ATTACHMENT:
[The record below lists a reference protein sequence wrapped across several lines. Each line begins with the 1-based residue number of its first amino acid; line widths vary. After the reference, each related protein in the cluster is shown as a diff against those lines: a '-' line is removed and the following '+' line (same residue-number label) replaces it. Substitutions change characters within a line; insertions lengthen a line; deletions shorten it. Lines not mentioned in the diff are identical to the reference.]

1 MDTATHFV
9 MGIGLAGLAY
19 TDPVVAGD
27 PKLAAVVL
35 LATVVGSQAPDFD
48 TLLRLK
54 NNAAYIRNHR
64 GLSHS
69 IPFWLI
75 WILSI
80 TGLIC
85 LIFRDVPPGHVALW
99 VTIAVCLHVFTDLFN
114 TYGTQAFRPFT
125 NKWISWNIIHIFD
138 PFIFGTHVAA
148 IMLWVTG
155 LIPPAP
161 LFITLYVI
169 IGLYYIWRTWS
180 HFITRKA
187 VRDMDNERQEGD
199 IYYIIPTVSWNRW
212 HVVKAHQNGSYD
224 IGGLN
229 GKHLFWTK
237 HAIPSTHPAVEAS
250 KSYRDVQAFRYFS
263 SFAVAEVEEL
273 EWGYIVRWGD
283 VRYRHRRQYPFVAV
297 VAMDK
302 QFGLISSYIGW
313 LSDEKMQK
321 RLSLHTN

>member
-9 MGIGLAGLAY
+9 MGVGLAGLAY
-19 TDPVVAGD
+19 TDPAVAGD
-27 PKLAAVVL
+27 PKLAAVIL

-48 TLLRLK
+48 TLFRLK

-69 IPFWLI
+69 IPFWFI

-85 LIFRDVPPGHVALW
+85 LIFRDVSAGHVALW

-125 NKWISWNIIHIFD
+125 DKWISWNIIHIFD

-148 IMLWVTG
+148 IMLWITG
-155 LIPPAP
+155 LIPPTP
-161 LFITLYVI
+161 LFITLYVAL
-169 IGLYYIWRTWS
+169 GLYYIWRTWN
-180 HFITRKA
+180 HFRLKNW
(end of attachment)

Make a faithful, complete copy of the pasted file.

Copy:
[The record below lists a reference protein sequence wrapped across several lines. Each line begins with the 1-based residue number of its first amino acid; line widths vary. After the reference, each related protein in the cluster is shown as a diff against those lines: a '-' line is removed and the following '+' line (same residue-number label) replaces it. Substitutions change characters within a line; insertions lengthen a line; deletions shorten it. Lines not mentioned in the diff are identical to the reference.]

1 MDTATHFV
9 MGIGLAGLAY
19 TDPVVAGD
27 PKLAAVVL
35 LATVVGSQAPDFD
48 TLLRLK
54 NNAAYIRNHR
64 GLSHS
69 IPFWLI
75 WILSI
80 TGLIC
85 LIFRDVPPGHVALW
99 VTIAVCLHVFTDLFN
114 TYGTQAFRPFT
125 NKWISWNIIHIFD
138 PFIFGTHVAA
148 IMLWVTG
155 LIPPAP
161 LFITLYVI
169 IGLYYIWRTWS
180 HFITRKA
187 VRDMDNERQEGD
199 IYYIIPTVSWNRW
212 HVVKAHQNGSYD
224 IGGLN
229 GKHLFWTK
237 HAIPSTHPAVEAS
250 KSYRDVQAFRYFS
263 SFAVAEVEEL
273 EWGYIVRWGD
283 VRYRHRRQYPFVAV
297 VAMDK
302 QFGLISSYIGW
313 LSDEKMQK
321 RLSLHTN

>member
-9 MGIGLAGLAY
+9 MGVGLAGLAY
-19 TDPVVAGD
+19 TDPAVAGD
-27 PKLAAVVL
+27 PKLAAVIL

-48 TLLRLK
+48 TLFRLK

-69 IPFWLI
+69 IPFWFI

-85 LIFRDVPPGHVALW
+85 LIFRDVSAGHVALW

-125 NKWISWNIIHIFD
+125 DKWISWNIIHIFD

-148 IMLWVTG
+148 IMLWITG
-155 LIPPAP
+155 LIPPTP
-161 LFITLYVI
+161 LFITLYVAL
-169 IGLYYIWRTWS
+169 GLYYIWRTWN
-180 HFITRKA
+180 HFRLKNW